Maximizing Closet Space
Now, it’s time to put everything in. Most closets are much taller than they are wide, and toddler and children’s clothing aren’t very long. Hence, it’s important to capitalize on vertical space. One great way to do this is to add shelving to your child’s closet. The shelves can be used to store folded clothes and cubbies for laundry. Additionally, hanging rods can also be used to provide more space to hang items.
Use plastic hangers for clothes, as kids easily can slide items on and off them. Also, ask your child for input on where to place various categories of clothing, such as shirts, shorts, pajamas, socks and dress clothes.
Adding storage bins will prevent floor storage space from going to waste. Accessories, underwear and socks can be stored in the bins. They can also make for great shoe storage in a walk-in closet. Before you buy storage bins though, make sure to measure the dimensions of your closet. This will ensure a snug fit thereby reducing the closet space wasted. Toys can simply be placed in storage bins. However, if you have a small closet it may be best to keep them outside.
Hang hooks on the back of a closet door to hold jackets, hats or accessories.
Fold vs Hang
Clothes made of delicate materials such as satin should be hung on hangers to prevent any wrinkles. Sportswear and elastic T-shirts should be folded rather than hung. Hanging these items for extended periods of time can cause the material to become permanently stretched out. Clothes with heavy embellishments or knitwear should also be folded to prevent their weight from bending any hangers. Items that cannot be easily hung such as shorts should be folded and placed on shelves.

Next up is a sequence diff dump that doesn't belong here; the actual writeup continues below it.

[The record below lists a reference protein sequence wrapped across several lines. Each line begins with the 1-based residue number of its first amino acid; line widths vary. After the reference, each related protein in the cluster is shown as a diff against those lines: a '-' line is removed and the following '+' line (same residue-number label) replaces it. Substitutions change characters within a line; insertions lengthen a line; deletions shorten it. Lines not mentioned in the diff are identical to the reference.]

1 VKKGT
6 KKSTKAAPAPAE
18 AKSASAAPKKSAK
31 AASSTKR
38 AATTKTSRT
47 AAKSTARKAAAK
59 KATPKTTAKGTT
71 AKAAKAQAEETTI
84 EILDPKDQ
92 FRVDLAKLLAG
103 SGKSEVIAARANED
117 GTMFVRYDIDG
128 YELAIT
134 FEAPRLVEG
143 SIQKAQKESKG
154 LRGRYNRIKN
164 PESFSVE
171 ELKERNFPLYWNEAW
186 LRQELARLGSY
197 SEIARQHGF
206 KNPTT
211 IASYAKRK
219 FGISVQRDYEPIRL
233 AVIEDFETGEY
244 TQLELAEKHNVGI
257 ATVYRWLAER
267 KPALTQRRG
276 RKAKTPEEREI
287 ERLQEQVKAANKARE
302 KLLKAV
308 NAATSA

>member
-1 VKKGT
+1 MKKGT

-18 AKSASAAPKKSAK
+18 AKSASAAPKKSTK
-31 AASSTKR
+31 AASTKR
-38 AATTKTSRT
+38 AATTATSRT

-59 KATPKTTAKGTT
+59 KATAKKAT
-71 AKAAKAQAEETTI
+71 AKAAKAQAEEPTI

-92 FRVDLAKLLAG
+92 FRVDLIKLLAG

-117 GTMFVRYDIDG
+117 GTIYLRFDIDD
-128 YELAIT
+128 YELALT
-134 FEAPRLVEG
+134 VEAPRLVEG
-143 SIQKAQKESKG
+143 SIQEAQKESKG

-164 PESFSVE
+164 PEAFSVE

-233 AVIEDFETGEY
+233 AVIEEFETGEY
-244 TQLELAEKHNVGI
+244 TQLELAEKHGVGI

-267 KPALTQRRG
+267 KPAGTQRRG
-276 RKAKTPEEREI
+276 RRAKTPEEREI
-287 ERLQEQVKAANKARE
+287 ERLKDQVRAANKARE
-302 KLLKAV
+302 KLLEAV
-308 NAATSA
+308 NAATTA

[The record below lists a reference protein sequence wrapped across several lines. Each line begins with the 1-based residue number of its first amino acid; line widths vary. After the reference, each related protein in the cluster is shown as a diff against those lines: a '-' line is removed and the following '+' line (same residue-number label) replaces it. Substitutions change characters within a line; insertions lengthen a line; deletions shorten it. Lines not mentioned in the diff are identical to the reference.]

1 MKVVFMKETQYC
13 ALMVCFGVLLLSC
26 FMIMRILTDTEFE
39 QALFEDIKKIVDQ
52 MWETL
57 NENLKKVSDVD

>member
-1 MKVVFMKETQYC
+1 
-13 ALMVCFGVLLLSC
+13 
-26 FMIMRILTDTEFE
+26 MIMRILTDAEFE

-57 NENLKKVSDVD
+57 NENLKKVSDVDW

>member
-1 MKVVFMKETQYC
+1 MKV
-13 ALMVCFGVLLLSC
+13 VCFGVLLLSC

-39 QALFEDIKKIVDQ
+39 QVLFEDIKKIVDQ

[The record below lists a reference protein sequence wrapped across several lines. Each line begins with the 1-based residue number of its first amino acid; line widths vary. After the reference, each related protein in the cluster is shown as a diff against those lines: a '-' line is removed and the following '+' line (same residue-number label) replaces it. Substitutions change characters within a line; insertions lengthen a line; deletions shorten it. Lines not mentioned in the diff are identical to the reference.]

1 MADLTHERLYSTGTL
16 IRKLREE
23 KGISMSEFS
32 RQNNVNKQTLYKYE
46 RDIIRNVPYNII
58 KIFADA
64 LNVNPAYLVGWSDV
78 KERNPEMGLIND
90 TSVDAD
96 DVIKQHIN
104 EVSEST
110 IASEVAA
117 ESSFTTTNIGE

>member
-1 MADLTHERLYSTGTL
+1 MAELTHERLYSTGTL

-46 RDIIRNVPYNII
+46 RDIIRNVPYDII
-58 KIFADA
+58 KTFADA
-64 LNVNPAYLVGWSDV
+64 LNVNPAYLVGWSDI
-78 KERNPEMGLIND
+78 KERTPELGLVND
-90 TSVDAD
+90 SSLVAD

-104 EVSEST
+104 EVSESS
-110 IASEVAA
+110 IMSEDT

Another consideration to take into account when deciding whether to hang or fold an item, is frequency of wear. Items that your child doesn’t wear often can be folded to save space. Conversely, things that your child wears frequently should be hung near the front of the closet. This will enable them to quickly pick out their outfit without having to messily unfold everything.
Remove Clutter-Gathering Items
In a different area of the house, such as the front entryway, set up a drop zone or cubby space, professional organizer Maeve Richmond suggested. This will let your child keep often-used stuff, such as homework projects or school materials, somewhere outside the closet.
To prevent dirty clothes from gathering in the closet, add an easy-to-access hamper.
Also, if you came across stacks of schoolwork when emptying the closet, take a careful look at what can be tossed. “You don’t need to keep every test paper,” Reynolds said.
Focus on Maintenance
Organizing your child’s closet closet doesn’t have to be difficult. With the right organizing system and storage bins, your child’s closet will look in tip top shape and stay that way.
Use common organizational language when picking up with your child, Richmond said. For instance, instead of saying “Please put that away,” try asking, “Where does that live?”
You should plan to evaluate the closet and its organizational setup two or three times a year. “Systems are crucial,” MacRae said.
If the space becomes messy, the system might not be working for your kid. “You might have to tweak it so it fits the child,” MacRae said.